Gray's Map of Chicago is a detailed portrait of the City of Chicago in 1873 when it was a rail hub for the United States and a burgeoning commercial center serving the entire United States. The Fire of Chicago in 1871 was catastrophic in terms of how much of the city burned, by some estimates a quarter of Chicago's residences and most of the business district. Nonetheless, the city rebuilt and rebounded quickly more experienced in the need for city planning and the laying out of a boulevard system of streets and public parks. But the most ambitious park design that was submitted to the competition organized by the Chicago Sanitary Commission was submitted by Frederick Law Olmsted just before the Great Chicago Fire of 1871. Tragically for the City of Chicago and its residents, this grand scheme to introduce to Chicago what Olmsted believed was the important positive effect of nature on human behaviour and well being that a well thought out, expansive park afforded, as was accomplished in Central Park, New York City, was set aside by city government. These plans were not taken off the shelf until Chicago's hosting of the World Columbian Exposition of 1893. That site is now know as Jackson Park, Washington Park and the Midway Plaisance. Finally in 1893, Chicago achieved in its new central park what Olmsted and his partner Calvert Vaux had in 1853 introduced into New York City, to allieve what was a heavily industrialized city with no public spaces and even less natural landscape.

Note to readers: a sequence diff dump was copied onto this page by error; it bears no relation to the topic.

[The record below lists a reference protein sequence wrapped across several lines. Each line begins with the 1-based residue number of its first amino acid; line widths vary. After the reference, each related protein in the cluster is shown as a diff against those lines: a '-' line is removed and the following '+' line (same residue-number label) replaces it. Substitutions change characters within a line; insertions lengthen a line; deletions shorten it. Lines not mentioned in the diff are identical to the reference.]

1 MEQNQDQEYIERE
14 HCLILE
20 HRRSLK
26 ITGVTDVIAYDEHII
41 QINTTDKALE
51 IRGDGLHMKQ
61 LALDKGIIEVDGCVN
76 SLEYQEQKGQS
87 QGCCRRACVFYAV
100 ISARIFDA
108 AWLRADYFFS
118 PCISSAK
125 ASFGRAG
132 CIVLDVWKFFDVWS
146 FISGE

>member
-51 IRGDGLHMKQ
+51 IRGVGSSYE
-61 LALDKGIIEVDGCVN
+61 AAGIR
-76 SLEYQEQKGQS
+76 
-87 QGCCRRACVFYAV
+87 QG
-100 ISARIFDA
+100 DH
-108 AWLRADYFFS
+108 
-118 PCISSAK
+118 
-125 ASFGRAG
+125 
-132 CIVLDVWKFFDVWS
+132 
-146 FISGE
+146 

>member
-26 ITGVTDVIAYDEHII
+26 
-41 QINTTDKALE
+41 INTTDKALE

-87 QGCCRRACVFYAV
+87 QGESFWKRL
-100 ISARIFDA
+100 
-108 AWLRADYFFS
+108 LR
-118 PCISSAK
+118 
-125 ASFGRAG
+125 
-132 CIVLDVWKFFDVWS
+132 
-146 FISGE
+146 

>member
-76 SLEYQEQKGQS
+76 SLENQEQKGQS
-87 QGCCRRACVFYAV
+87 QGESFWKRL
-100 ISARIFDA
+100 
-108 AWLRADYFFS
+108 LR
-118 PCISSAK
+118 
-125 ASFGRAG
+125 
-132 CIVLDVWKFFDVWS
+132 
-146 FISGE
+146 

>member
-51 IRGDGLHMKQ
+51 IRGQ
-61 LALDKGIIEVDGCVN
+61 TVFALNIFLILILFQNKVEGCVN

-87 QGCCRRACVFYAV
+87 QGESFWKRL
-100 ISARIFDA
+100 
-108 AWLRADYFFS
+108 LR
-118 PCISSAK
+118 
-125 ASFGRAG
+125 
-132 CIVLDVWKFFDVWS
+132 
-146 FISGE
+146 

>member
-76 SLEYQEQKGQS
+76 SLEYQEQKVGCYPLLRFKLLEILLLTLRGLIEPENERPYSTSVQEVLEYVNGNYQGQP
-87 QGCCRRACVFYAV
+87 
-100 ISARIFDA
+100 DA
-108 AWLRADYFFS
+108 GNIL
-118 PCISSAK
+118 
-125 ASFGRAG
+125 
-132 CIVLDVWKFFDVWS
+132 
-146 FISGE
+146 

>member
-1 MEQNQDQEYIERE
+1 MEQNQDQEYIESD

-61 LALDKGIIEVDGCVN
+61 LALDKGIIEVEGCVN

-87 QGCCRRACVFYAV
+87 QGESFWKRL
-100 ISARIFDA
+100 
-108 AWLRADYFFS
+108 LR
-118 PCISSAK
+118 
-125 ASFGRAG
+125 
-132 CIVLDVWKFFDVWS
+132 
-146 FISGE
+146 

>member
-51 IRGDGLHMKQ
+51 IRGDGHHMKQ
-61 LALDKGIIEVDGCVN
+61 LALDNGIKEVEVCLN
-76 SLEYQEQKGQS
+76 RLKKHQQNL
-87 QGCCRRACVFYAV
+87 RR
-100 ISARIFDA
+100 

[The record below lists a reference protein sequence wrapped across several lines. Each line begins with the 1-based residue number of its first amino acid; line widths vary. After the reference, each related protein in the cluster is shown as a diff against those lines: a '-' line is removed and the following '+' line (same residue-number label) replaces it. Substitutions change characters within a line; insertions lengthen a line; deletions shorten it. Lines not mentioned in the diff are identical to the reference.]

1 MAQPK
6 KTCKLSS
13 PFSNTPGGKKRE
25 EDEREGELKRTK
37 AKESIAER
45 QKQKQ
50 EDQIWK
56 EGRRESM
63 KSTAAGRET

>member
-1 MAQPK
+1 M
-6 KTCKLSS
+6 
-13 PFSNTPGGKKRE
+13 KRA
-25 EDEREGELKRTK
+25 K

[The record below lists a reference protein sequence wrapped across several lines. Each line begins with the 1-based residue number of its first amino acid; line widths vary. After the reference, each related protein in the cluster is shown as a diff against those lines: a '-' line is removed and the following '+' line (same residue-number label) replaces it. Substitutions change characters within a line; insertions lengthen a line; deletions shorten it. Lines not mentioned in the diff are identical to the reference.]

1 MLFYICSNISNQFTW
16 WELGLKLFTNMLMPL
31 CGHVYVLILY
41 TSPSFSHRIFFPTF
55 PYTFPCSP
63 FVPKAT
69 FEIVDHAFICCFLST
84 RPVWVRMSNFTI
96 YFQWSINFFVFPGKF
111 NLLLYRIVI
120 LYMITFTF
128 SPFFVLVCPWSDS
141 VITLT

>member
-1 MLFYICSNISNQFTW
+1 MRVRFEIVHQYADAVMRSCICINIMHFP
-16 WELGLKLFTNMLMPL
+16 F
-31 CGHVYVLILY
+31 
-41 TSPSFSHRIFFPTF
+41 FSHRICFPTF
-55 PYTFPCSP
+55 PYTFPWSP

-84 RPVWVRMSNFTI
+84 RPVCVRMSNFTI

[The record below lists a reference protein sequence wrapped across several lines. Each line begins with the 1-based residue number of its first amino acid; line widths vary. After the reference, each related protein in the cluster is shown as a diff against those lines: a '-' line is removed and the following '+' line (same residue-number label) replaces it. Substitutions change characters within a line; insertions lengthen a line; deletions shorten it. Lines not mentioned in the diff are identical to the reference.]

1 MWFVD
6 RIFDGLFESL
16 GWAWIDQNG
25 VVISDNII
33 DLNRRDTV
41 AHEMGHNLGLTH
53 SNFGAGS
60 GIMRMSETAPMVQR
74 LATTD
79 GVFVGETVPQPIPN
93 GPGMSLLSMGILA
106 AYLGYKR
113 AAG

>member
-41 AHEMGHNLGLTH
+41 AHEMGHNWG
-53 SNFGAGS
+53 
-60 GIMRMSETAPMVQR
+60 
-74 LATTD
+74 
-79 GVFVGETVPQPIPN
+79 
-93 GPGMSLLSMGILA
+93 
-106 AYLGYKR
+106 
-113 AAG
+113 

This map reminds us of the long term benefits of visionary land use and open space planning in heavily industrialized cities and the wisdom of protecting that protected land from intrusions of new deelopment regardless of the putative benefits because access to public, natural open space and places for city residents to mingle are essential to health and to a healthy democracy.
The map of Chicago is both informative and decorative.